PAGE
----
Lesson 4: Applying Construction to Insects and Arachnids

10:24 PM, Saturday February 1st 2020

DrawABox Lesson 4 Submission - Album on Imgur

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Post with 26 views. DrawABox Lesson 4 Submission

Please see the link for my Lesson 4 submission.

One thing I wasn't quite sure of was when it was appropriate (or allowed, really) to utilize organic forms as a base for the insect's structure, instead of geometric ones. I noticed you had done so in your informal demo "The turning of form" with the beetle drawing, so I attempted it a few times throughout my homework.

I think at first I feared that if I simply drew down an outline of the particular body part as an organic form, it would be difficult to determine how it exists in 3D space, but applying some simple contours helped. I figured I'd ask your thoughts on this.

Thank you!

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1:06 AM, Sunday February 2nd 2020

I mostly see these utilizing organic sausage forms rather than pure geometric forms, so I think you're good on that! I believe I have also seen some contours utilized on bug sausages, though that is less common.

The key is that you want to have gained the ability to look at an arthropod and see the segmented bits that make up their bodies, since it is easier to see those parts on a creature that already has the parts segmented out for you. The animals in lesson 5 require you to be able to see those organic forms past the fur and feathers and skin.

My main concern with your earlier bugs is that their proportions seem to be a little all over the place, but as you advance those proportions get a ton more accurate.

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11:02 PM, Sunday February 2nd 2020

Whew! Looks like you're my first critique in this new system. Let's hope it doesn't fall apart around me and catch fire.

Starting with your organic forms with contour curves, these are largely looking pretty good. There are a few places where you've got a bit of pinching through their midsection and some with swelling that doesn't match the whole "simple sausage" characteristics, but the majority of them do. I assume these are just minor slip-ups, so I'm not to worried about them.

With your actual insect constructions, I think these are looking largely very good. You're doing an excellent job of leveraging a lot of very simple, solid forms to create equally solid feeling complex objects. For the most part, you're adhering to the idea that each form exists tangibly in this three dimensional world, and that as you build them up on top of one another, they need to acknowledge each others' presence in space. You very clearly are developing a strong belief in the idea that the forms you're drawing are all three dimensional - and so a lot of the mistakes we make when we still feel our drawings are flat collections of line on a page are not present.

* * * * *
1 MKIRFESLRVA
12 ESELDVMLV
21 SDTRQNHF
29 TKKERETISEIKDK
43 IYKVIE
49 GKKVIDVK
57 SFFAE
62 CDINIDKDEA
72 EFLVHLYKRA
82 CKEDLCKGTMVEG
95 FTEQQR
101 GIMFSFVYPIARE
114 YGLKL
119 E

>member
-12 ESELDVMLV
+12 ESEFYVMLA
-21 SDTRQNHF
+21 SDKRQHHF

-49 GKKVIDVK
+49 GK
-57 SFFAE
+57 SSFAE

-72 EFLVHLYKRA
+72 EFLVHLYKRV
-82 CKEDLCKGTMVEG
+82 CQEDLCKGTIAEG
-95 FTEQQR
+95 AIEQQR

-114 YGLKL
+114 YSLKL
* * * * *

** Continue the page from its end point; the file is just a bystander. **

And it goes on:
I'm especially pleased with how you make a note of wrapping forms around one another, and how along the bodies of your ants and wasps and other critters that have a lot of interlocking segmentation, those pieces of carapace all fit together quite believably.

One thing I noticed - and it's a very minor point - is that on drawings like the weevil, you've got a lot of little contour lines set along the lengths of your leg segments, and along the guy's nose. These contour lines don't really contribute a whole lot, and I feel that you're adding them out of the feeling that "i'm supposed to put these here" without entirely thinking about whether or not they're of any benefit. The more important contour lines will always be those that define the connection and relationship between forms (like those at the joints between the leg segments), and often they do enough to make the forms feel solid and 3D. With that already accomplished, there's no need for additional contour lines.

To that point, I do think there are still a number of places where your use of the sausage method. Keep in mind that, as shown in that diagram, we want to stick to using simple sausage forms above all else - no pinching through their midsections, no uneven forms, etc. We can always come back and wrap further masses around them after the fact, as demonstrated along the bottom half of this quick demo I did for another student.

This will continue to be very important, as we continue to utilize this technique in the animals lesson.

Anyway, your construction is largely still looking quite good, and I'm noticing that your use of texture and approach to detail is developing nicely. This is actually a topic I rewrote for lesson 2 along with this whole website update. You'll find the new material here, and I recommend you give it a quick once over. I think the section on form shading (and specifically how we implement it within the context of these lessons) will help a fair bit.

You're doing a good job. I'll go ahead and mark this lesson as complete, so feel free to move onto lesson 5.

Next Steps:

Move onto Lesson 5.

This critique marks this lesson as complete.
11:48 PM, Sunday February 2nd 2020

Oh wow first on the new platform, that's a huge honor! Thank you very much for the feedback, I'll go through the updated lesson 2; shading is certainly something that I'd like to work on.

Again much appreciated for all your hard work, it's been a long time since I've felt so good about creating art.

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